‘Monkey Man’ is a layered and exciting addition to the action genre oeuvre

Dev Patel in character on ‘Monkey Man’. Picture: Universal Pictures

Dev Patel in character on ‘Monkey Man’. Picture: Universal Pictures

Published Apr 5, 2024


Director Dev Patel isn’t monkeying around when it comes to his directorial debut “Monkey Man”.

The film delivers something audiences will be familiar – revenge – but what Patel brings to it is layered and exciting.

His love for the action genre and film-making, in general, is on full display, which makes the movie from producer Jordan Peele, pivot its release from Netflix to the cinema, all the more admirable.

Any viewer of “Monkey Man” will understand the dedication and love that has been poured into this film, because despite the inclination to dismiss it as another action thriller film, there is so much spirit poured into the movie, and into making something filled with nuance and substance.

“Monkey Man” is an action thriller about one man’s quest for vengeance against the corrupt leaders who murdered his mother and continue to systemically victimise the poor and powerless … As his childhood trauma boils over, his mysteriously scarred hands unleash an explosive campaign of retribution to settle the score with the men who took everything from him.
Dev Patel in character on ‘Monkey Man’. Picture: Universal Pictures

There are many elements of the movie that tie into the action genre oeuvre but the greatest strength of the film is how Patel crafted a story deeply ingrained into his culture and parts of his identity.

He does this to such a skilled degree that to divorce those aspects of the film would mean to cut out its heart.

Credit has to be given to his fellow screenwriters, Paul Angunawela and John Collee, for their contributions, as it is clear that while Patel is the man who deserves the recognition, many others contributed to this film’s success.

Director Dev Patel on the set of his film, ‘Monkey Man’. Picture: Universal Pictures

Others deserving of that recognition is the director of photography, Sharone Meir, and the film’s editing team.

The fight scenes are enjoyable because of the visual aesthetic and shift in colours and tones which marry the protagonist’s emotions with skilful intent.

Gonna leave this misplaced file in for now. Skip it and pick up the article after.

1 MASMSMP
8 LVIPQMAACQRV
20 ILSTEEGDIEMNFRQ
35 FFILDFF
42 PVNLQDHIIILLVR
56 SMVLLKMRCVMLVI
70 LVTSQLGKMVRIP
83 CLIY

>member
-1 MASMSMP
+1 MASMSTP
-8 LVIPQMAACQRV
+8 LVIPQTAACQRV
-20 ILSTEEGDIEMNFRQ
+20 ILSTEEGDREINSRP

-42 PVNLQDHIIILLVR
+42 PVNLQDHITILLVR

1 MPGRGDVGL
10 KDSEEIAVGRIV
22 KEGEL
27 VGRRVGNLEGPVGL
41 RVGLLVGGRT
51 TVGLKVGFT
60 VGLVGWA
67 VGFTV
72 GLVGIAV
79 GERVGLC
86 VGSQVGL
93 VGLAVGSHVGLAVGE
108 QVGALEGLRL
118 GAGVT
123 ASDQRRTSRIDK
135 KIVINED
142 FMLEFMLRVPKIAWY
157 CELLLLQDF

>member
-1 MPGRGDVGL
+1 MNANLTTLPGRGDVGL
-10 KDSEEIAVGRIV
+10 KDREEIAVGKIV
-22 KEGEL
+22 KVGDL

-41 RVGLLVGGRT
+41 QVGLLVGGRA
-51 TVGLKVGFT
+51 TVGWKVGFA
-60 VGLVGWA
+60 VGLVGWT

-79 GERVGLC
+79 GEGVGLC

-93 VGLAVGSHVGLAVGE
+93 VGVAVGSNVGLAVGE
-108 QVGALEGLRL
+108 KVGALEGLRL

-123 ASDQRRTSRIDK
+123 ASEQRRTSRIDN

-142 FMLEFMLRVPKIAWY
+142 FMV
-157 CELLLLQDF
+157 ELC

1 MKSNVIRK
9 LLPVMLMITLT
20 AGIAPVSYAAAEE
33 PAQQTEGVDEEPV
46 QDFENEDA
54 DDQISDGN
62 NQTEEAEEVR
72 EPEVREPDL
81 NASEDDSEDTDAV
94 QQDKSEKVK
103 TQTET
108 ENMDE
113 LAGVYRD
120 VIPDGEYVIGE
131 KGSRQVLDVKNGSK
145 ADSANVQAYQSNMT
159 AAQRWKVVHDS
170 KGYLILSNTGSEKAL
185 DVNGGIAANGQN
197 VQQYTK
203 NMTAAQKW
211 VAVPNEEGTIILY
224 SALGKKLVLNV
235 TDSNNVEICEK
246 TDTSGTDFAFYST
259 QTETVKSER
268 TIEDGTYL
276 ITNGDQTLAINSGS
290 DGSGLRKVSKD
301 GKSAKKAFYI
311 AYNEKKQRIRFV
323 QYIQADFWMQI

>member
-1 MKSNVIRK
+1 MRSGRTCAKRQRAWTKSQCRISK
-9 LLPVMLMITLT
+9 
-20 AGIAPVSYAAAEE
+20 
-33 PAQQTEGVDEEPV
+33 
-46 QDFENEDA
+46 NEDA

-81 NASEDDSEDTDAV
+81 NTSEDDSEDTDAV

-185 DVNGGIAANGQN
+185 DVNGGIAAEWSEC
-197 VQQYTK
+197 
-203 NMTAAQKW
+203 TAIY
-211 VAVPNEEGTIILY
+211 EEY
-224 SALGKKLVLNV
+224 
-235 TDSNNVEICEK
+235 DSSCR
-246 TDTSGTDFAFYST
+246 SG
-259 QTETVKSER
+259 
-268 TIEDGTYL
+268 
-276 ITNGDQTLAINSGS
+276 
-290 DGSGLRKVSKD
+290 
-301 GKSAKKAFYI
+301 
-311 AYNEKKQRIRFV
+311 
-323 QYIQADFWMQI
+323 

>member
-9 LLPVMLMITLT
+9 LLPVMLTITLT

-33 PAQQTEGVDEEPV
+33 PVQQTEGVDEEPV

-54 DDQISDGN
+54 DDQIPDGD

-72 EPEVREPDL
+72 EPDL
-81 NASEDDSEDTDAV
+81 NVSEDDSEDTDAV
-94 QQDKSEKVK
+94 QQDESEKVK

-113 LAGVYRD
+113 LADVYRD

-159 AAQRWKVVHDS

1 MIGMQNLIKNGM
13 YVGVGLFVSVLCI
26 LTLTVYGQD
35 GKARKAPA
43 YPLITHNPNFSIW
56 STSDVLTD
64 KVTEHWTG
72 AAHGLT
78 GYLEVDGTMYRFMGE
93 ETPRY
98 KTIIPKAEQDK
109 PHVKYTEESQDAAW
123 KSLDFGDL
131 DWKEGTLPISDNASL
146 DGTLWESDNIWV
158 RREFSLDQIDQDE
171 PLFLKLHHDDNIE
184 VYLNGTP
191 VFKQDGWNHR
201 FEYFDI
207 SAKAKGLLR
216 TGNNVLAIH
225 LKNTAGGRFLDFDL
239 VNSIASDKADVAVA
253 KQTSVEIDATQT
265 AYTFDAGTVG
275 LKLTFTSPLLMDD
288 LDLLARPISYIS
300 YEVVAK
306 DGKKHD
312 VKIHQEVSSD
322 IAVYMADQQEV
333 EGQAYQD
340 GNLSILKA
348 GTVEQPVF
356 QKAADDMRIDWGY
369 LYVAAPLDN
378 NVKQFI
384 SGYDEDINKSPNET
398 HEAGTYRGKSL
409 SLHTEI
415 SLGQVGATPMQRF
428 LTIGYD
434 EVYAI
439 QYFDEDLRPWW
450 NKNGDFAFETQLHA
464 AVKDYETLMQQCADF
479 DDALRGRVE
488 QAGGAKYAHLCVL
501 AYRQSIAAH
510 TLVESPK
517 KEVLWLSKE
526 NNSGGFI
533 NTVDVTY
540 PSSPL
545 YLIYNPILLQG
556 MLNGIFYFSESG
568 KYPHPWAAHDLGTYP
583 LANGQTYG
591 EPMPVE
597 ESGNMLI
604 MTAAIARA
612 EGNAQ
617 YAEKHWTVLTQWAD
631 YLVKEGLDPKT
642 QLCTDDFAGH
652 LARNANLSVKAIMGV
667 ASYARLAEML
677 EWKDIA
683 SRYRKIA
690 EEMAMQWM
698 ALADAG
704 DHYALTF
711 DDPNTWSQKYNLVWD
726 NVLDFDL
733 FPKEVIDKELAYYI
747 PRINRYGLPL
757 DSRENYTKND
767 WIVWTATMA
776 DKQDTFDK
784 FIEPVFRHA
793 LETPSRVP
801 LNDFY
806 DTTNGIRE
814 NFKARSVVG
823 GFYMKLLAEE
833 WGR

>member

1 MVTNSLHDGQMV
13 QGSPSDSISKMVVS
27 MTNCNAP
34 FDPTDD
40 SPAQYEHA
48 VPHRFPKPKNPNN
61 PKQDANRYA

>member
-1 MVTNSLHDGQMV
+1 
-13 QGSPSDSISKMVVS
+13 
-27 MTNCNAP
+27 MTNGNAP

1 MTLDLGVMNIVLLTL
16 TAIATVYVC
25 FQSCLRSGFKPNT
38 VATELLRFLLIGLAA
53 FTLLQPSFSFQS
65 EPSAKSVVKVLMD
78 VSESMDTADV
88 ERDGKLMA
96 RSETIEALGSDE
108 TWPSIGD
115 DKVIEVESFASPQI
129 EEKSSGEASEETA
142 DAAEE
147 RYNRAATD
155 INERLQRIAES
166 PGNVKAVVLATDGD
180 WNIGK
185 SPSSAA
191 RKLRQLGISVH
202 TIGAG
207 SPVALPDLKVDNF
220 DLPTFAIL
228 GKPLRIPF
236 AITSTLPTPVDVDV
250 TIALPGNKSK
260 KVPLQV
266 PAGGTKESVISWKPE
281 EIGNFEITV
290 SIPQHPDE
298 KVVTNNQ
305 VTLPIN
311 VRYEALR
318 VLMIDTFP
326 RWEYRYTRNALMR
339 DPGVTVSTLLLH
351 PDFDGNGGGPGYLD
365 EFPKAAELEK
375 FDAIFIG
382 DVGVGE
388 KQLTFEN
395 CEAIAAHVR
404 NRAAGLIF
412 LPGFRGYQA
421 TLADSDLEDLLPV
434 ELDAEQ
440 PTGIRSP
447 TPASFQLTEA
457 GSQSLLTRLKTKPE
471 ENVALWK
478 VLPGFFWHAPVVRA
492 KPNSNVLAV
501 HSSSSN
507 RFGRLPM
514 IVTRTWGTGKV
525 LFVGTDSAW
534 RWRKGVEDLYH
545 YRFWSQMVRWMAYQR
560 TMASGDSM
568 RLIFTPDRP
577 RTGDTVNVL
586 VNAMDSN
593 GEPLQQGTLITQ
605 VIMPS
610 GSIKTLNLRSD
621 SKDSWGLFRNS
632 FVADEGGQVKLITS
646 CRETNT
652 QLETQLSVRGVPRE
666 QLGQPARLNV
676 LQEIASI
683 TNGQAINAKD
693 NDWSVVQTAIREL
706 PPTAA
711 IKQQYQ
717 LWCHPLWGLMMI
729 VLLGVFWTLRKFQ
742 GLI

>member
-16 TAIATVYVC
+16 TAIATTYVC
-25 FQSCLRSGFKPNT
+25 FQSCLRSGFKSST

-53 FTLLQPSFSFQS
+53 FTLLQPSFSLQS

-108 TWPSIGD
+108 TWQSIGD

This is all elevated by the the film’s editing, which shifts styles throughout various story beats. The pacing of that adds to the film, making the fight and chase scenes more thrilling, and gives weight to the psychological and emotional development of Patel’s character.

The film’s cast also include SA-born actor Sharlto Copeley who has gone onto make a nice lane for himself in Hollywood. He has a campy but memorable role in the film.

The film’s cast also include SA-born actor Sharlto Copeley who has gone onto make a nice lane for himself in Hollywood. Picture: Universal Pictures

The film certainly isn’t perfect. Some moments come off as shlocky and there are times when the comedic pieces don’t land.

There are also some awkward camera set-ups but those are mostly few and far between, and predominantly feel like directing growing pains.

Additionally, the film could also have benefited from some more time being shaved off the story.

That being said, Patel chose the right genre to make his debut as he clearly has a prosperous future awaiting him. He will probably continue to grow and improve as a director.

There are interesting story moments that sometimes feel like they have been ripped from the headlines, for example the violence and harassment various groups and cultures face in India, and the way that is intentionally weaved in but never in a way that feels disingenuous. This makes it a must-see.

Ultimately, the film is a wonderful addition to the action movie canon, and if you’re looking for a thrilling and engaging time, then “Monkey Man” is worth checking out.

* “Monkey Man” has a 16 DLNSV rating and opens on April 5.

Cape Argus

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